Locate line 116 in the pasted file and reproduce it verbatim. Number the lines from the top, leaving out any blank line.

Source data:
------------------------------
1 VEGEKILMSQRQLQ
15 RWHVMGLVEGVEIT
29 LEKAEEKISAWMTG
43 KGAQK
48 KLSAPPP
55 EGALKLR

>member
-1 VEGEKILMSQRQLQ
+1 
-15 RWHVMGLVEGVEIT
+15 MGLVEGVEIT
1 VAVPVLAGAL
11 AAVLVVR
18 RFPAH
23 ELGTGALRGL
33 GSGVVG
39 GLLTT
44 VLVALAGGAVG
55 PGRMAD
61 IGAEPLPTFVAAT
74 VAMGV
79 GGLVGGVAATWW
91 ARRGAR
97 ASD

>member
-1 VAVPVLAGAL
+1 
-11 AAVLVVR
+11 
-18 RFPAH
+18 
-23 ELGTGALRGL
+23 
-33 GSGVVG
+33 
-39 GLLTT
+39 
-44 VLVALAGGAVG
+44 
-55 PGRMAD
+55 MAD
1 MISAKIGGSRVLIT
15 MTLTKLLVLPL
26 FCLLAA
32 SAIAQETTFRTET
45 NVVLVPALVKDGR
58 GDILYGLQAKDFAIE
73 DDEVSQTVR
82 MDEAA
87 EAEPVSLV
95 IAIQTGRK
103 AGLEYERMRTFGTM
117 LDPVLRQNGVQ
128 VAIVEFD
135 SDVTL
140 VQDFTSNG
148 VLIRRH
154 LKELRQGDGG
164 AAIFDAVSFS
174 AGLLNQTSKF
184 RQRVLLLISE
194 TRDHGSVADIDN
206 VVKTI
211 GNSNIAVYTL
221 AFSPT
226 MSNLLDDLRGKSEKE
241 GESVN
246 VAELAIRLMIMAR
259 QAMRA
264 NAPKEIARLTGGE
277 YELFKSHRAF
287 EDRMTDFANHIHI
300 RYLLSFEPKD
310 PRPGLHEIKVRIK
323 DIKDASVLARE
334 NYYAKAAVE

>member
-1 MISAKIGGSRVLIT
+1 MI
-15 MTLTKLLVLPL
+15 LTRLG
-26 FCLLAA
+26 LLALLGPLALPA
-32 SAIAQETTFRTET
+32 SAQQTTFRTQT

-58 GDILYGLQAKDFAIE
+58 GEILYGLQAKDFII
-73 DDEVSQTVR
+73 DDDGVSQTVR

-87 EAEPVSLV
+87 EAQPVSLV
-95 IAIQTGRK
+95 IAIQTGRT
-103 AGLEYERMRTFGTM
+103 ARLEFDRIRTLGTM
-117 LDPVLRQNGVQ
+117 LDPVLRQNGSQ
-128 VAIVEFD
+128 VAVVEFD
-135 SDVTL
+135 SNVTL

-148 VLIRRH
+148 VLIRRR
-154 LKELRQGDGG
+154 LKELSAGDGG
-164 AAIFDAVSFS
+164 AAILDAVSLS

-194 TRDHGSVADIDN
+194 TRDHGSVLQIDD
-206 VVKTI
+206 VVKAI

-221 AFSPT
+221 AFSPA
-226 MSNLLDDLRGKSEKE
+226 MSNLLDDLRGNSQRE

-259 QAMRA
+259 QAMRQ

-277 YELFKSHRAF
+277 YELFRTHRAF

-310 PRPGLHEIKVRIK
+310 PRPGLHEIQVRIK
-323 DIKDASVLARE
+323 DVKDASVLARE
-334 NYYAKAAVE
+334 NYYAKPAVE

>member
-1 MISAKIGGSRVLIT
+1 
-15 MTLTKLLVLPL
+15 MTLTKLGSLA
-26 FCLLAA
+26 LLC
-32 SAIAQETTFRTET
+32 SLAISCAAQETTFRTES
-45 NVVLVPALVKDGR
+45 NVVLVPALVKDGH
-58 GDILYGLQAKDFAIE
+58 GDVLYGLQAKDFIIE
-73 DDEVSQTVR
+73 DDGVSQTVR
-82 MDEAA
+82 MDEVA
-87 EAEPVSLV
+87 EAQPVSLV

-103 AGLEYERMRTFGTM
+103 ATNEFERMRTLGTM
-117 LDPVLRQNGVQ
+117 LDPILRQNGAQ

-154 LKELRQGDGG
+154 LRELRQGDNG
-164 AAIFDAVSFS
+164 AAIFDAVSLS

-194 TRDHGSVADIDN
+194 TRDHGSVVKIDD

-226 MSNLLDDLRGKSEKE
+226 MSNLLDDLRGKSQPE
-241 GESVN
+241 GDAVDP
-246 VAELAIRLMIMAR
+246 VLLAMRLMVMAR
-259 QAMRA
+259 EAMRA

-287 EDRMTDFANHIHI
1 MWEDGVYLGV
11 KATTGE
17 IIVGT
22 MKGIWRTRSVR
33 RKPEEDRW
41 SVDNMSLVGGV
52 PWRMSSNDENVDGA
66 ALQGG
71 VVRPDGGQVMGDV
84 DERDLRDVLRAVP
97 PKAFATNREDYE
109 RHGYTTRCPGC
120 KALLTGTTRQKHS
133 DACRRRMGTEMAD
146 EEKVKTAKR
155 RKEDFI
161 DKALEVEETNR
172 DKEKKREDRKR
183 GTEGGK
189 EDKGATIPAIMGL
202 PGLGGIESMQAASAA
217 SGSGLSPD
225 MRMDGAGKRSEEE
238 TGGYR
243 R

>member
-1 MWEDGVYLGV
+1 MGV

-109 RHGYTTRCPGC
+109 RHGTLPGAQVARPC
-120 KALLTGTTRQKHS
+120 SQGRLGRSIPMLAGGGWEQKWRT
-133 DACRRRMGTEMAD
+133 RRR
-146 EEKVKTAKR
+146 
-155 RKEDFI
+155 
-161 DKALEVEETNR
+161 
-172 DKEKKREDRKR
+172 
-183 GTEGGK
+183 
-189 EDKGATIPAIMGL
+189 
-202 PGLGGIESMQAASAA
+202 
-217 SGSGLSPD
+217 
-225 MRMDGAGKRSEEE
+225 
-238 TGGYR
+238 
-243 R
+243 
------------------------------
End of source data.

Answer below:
-259 QAMRA